— The fundraising arm of the Congressional Progressive Caucus endorsed four new candidates in open seats and eight new incumbents for the 2022 election cycle. “We’re proud to support and endorse this group of bold, progressive leaders that are fighting for working people in their communities and across the country,” Democratic Reps. Mark Pocan of Wisconsin, Pramila Jayapal of Washington, and Jamie Raskin of Maryland, the co-chairs of the organization, said in a statement. “Each and every one of them is working every day to take on corporate special interests, fight for economic and social justice, universal health care, climate action, and bold solutions to the urgent crises facing our country.
READ ALL ABOUT IT
The harder part, experts say, will be getting Amazon and Starbucks to agree on contracts. That’s not for lack of trying on the unions’ part. Rather, unions often face uphill battles with uncooperative companies and toothless labor laws.
Companies can find any number of ways to stall. Amazon is already objecting to the historic Staten Island vote, accusing the union of threatening voters to vote for the union, among other complaints. Starbucks has filed appeals that have delayed union votes but has said it will respect the bargaining process for the stores that have voted to unionize.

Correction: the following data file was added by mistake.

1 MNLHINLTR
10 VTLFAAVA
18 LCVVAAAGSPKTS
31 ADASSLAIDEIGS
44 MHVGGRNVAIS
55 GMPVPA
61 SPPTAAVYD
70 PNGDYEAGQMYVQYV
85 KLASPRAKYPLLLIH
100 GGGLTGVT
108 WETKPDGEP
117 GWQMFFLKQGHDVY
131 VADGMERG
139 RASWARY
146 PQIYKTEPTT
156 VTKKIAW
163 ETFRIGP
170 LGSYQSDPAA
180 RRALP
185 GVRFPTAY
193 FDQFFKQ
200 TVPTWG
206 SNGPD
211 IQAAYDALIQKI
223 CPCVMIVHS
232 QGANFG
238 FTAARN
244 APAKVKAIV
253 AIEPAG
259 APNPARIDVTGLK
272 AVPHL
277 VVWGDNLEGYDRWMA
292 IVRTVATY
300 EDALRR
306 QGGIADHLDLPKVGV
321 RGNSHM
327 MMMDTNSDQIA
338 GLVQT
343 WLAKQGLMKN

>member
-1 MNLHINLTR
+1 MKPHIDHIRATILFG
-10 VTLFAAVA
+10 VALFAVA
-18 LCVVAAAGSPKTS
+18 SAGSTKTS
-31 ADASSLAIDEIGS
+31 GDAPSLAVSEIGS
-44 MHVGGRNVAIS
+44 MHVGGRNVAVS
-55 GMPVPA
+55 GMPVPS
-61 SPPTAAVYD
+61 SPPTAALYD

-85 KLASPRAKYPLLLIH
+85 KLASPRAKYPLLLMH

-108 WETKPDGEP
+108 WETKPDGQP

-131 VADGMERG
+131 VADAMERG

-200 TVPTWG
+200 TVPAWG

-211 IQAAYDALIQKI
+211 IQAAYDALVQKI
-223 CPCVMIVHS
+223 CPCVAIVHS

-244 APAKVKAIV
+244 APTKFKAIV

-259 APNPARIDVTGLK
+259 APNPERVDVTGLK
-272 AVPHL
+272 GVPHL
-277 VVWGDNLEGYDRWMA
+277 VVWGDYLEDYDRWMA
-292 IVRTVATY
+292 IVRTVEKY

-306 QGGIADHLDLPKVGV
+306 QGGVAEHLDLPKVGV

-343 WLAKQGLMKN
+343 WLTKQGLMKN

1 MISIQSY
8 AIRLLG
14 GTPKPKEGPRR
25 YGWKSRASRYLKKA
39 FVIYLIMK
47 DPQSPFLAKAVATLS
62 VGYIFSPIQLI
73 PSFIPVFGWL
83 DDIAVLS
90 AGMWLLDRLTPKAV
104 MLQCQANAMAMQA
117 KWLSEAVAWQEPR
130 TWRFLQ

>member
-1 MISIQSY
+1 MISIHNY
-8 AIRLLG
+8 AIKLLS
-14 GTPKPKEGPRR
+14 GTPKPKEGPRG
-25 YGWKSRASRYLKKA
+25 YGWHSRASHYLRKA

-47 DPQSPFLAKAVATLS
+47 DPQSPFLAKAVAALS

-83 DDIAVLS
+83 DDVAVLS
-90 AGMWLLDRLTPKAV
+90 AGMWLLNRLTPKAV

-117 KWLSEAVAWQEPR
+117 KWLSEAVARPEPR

It’s clear why many companies stall: It can make unions lose momentum. If years pass without a contract, workers might wonder what the point of the union is at all. Additionally, both Amazon and Starbucks are in industries with high turnover, where the people who were so keen on unionizing might not be in that job long enough to see the contract through, which could potentially stunt the union drive.
The trick for the unions will be leveraging collective action like strikes, as well as public and political pressure, to try to get these employers to agree to a contract.
Cameron Joseph on if Democrats should do more to counter the GOP’s ‘pedophile’ attacks: